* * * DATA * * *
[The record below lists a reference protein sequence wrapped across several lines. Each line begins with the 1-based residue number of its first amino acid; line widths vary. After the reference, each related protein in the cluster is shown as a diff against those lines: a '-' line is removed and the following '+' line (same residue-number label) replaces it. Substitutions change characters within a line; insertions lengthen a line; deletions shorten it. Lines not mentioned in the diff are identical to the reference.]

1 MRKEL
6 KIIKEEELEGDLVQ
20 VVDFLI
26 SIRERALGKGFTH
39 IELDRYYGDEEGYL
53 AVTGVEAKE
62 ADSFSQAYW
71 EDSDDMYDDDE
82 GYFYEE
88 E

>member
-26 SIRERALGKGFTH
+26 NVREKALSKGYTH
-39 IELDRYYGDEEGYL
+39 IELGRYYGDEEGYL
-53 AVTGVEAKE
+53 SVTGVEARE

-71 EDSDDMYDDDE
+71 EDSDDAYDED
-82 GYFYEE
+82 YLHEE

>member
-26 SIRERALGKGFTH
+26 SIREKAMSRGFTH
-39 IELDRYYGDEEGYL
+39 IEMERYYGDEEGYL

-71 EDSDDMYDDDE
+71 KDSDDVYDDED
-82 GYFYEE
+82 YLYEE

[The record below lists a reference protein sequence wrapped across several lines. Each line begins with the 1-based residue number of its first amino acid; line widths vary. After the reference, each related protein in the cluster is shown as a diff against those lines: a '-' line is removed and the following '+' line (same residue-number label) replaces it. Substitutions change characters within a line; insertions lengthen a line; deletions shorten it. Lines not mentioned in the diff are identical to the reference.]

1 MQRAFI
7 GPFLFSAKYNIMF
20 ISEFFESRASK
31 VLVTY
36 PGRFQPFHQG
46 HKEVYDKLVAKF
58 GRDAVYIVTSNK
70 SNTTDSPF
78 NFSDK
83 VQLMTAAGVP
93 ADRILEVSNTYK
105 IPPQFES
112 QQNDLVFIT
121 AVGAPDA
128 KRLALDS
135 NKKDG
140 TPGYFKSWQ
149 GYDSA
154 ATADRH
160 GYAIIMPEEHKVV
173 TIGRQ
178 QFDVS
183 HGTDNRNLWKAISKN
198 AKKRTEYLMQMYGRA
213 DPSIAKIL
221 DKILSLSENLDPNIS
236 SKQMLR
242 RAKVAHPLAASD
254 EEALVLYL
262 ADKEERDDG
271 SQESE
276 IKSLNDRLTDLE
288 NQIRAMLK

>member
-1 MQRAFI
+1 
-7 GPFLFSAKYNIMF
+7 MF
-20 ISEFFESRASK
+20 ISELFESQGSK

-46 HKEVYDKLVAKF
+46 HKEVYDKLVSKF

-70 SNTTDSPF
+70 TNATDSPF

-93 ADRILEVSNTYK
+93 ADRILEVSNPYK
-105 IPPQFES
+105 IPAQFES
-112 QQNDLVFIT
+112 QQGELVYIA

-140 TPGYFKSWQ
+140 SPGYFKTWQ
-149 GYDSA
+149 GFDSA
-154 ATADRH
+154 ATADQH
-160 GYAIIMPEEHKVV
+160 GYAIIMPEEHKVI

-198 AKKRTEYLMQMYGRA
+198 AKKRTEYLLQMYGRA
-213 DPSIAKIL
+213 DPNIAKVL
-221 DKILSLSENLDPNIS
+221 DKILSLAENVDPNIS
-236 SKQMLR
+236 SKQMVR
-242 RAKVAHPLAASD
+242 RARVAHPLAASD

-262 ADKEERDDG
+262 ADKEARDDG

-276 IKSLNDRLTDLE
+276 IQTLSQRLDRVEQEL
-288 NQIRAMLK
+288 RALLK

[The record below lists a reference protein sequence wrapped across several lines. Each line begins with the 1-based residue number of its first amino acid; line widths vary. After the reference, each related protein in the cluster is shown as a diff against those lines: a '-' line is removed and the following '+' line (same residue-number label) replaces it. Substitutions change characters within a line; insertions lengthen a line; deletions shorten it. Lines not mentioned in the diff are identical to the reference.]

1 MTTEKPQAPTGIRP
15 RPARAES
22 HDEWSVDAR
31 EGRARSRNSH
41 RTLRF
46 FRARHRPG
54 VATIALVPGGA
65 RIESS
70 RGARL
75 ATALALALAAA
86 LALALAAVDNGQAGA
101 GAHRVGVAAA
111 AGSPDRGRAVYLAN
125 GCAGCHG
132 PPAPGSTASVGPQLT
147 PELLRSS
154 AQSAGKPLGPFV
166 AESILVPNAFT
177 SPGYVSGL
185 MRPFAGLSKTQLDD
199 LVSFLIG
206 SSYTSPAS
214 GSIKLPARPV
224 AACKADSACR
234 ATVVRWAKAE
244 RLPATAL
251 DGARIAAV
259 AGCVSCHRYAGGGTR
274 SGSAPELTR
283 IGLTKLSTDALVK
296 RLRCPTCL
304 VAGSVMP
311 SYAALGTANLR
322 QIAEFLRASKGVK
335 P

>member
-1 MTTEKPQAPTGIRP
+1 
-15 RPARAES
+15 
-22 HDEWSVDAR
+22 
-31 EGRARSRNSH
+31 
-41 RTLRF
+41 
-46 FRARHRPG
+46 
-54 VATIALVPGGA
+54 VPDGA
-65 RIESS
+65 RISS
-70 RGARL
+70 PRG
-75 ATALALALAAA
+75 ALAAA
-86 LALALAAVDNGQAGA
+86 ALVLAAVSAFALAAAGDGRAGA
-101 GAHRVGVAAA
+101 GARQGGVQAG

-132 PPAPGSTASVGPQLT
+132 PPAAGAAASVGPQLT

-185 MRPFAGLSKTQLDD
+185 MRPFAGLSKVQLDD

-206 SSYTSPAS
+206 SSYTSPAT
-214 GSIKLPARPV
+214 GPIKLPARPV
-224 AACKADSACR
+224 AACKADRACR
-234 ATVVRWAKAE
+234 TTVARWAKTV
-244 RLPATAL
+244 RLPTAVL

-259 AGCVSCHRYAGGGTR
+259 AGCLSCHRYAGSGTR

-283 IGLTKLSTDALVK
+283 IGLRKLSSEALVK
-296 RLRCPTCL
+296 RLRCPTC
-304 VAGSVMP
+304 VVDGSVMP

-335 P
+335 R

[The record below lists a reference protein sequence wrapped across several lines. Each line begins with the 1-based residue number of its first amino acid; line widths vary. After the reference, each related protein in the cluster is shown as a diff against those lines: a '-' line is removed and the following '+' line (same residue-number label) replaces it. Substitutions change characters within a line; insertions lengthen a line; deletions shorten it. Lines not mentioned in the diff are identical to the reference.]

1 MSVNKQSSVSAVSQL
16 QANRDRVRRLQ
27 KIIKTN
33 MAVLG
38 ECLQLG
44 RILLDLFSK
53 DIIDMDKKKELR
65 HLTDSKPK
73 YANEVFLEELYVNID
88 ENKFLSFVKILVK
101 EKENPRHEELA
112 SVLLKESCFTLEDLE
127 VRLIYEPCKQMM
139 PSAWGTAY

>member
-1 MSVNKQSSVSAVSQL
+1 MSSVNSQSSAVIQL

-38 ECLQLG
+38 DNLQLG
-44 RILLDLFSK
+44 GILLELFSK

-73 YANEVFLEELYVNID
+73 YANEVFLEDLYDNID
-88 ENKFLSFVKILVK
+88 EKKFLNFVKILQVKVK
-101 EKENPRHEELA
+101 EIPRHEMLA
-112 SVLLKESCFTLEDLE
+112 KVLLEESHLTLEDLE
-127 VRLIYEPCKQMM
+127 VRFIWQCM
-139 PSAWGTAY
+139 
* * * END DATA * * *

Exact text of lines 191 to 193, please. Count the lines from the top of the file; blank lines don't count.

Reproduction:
+335 R

[The record below lists a reference protein sequence wrapped across several lines. Each line begins with the 1-based residue number of its first amino acid; line widths vary. After the reference, each related protein in the cluster is shown as a diff against those lines: a '-' line is removed and the following '+' line (same residue-number label) replaces it. Substitutions change characters within a line; insertions lengthen a line; deletions shorten it. Lines not mentioned in the diff are identical to the reference.]

1 MSVNKQSSVSAVSQL